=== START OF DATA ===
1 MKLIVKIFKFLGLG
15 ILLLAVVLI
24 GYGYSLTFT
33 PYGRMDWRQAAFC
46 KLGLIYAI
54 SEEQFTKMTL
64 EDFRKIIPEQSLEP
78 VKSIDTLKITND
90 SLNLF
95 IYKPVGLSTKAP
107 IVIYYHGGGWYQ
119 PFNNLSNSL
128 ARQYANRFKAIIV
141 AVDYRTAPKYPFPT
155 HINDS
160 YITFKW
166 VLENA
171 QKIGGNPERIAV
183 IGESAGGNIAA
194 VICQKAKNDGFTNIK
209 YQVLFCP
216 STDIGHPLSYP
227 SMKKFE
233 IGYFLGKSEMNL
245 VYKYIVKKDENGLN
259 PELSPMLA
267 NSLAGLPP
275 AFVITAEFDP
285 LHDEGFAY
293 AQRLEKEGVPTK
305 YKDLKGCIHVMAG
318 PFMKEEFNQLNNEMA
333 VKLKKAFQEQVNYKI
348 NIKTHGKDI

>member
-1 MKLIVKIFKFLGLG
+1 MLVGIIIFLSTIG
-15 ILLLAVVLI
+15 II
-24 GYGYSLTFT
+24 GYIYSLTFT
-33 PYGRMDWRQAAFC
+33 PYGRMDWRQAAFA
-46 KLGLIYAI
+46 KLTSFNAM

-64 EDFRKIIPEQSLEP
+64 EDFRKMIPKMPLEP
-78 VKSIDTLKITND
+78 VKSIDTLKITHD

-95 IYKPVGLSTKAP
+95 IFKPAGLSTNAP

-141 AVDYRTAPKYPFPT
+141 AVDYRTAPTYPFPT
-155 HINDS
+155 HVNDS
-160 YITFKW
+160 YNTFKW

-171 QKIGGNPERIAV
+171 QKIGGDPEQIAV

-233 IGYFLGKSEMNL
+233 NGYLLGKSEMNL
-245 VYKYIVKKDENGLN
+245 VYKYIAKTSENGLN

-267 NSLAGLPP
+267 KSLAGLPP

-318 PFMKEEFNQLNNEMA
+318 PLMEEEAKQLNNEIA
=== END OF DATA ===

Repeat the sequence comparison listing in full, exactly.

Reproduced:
1 MKLIVKIFKFLGLG
15 ILLLAVVLI
24 GYGYSLTFT
33 PYGRMDWRQAAFC
46 KLGLIYAI
54 SEEQFTKMTL
64 EDFRKIIPEQSLEP
78 VKSIDTLKITND
90 SLNLF
95 IYKPVGLSTKAP
107 IVIYYHGGGWYQ
119 PFNNLSNSL
128 ARQYANRFKAIIV
141 AVDYRTAPKYPFPT
155 HINDS
160 YITFKW
166 VLENA
171 QKIGGNPERIAV
183 IGESAGGNIAA
194 VICQKAKNDGFTNIK
209 YQVLFCP
216 STDIGHPLSYP
227 SMKKFE
233 IGYFLGKSEMNL
245 VYKYIVKKDENGLN
259 PELSPMLA
267 NSLAGLPP
275 AFVITAEFDP
285 LHDEGFAY
293 AQRLEKEGVPTK
305 YKDLKGCIHVMAG
318 PFMKEEFNQLNNEMA
333 VKLKKAFQEQVNYKI
348 NIKTHGKDI

>member
-1 MKLIVKIFKFLGLG
+1 MLVGIIIFLSTIG
-15 ILLLAVVLI
+15 II
-24 GYGYSLTFT
+24 GYIYSLTFT
-33 PYGRMDWRQAAFC
+33 PYGRMDWRQAAFA
-46 KLGLIYAI
+46 KLTSFNAM

-64 EDFRKIIPEQSLEP
+64 EDFRKMIPKMPLEP
-78 VKSIDTLKITND
+78 VKSIDTLKITHD

-95 IYKPVGLSTKAP
+95 IFKPAGLSTNAP

-141 AVDYRTAPKYPFPT
+141 AVDYRTAPTYPFPT
-155 HINDS
+155 HVNDS
-160 YITFKW
+160 YNTFKW

-171 QKIGGNPERIAV
+171 QKIGGDPEQIAV

-233 IGYFLGKSEMNL
+233 NGYLLGKSEMNL
-245 VYKYIVKKDENGLN
+245 VYKYIAKTSENGLN

-267 NSLAGLPP
+267 KSLAGLPP

-318 PFMKEEFNQLNNEMA
+318 PLMEEEAKQLNNEIA